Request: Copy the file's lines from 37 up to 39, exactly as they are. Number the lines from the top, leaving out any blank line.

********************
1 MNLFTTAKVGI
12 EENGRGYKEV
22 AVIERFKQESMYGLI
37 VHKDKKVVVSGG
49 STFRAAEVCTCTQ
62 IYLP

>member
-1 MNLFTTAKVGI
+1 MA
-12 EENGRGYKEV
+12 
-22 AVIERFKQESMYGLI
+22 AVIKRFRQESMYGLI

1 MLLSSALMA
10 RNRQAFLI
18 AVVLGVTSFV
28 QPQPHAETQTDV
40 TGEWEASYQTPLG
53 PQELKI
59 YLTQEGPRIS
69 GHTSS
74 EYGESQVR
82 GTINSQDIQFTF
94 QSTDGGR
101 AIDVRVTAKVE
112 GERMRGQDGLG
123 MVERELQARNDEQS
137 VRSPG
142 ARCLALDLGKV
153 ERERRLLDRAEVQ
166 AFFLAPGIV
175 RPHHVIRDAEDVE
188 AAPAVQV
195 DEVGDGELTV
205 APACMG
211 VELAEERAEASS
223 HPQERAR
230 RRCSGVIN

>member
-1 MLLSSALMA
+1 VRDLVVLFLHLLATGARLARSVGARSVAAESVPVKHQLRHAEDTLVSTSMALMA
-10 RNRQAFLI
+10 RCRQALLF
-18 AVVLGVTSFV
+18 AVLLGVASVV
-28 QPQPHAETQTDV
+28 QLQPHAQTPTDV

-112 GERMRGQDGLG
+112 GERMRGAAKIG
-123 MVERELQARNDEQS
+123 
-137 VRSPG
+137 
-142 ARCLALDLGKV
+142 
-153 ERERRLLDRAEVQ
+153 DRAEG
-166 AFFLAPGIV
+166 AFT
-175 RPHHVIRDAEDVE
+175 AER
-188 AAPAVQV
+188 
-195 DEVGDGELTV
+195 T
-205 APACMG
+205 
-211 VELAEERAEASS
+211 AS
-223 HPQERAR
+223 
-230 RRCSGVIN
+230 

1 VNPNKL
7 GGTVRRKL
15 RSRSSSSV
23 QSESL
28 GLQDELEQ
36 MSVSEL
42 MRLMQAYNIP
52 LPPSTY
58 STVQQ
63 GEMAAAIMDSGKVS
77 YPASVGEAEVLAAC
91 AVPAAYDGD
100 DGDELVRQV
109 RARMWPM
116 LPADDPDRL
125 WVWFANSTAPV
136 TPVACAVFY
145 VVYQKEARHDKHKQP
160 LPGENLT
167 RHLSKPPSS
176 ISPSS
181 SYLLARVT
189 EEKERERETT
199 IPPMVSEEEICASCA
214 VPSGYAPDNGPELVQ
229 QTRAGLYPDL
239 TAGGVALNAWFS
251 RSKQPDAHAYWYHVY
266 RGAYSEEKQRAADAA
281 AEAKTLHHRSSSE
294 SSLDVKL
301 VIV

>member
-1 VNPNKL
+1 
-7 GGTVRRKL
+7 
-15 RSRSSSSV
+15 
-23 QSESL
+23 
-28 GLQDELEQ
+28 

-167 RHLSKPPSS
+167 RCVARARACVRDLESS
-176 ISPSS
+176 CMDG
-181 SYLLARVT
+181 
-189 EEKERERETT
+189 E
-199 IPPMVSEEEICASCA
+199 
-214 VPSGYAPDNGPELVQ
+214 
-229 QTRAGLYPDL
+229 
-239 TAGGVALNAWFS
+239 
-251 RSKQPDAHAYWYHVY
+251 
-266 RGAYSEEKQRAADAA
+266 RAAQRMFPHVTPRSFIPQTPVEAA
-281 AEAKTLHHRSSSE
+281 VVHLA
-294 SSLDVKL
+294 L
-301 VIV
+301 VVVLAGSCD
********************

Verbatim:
223 HPQERAR
230 RRCSGVIN

>member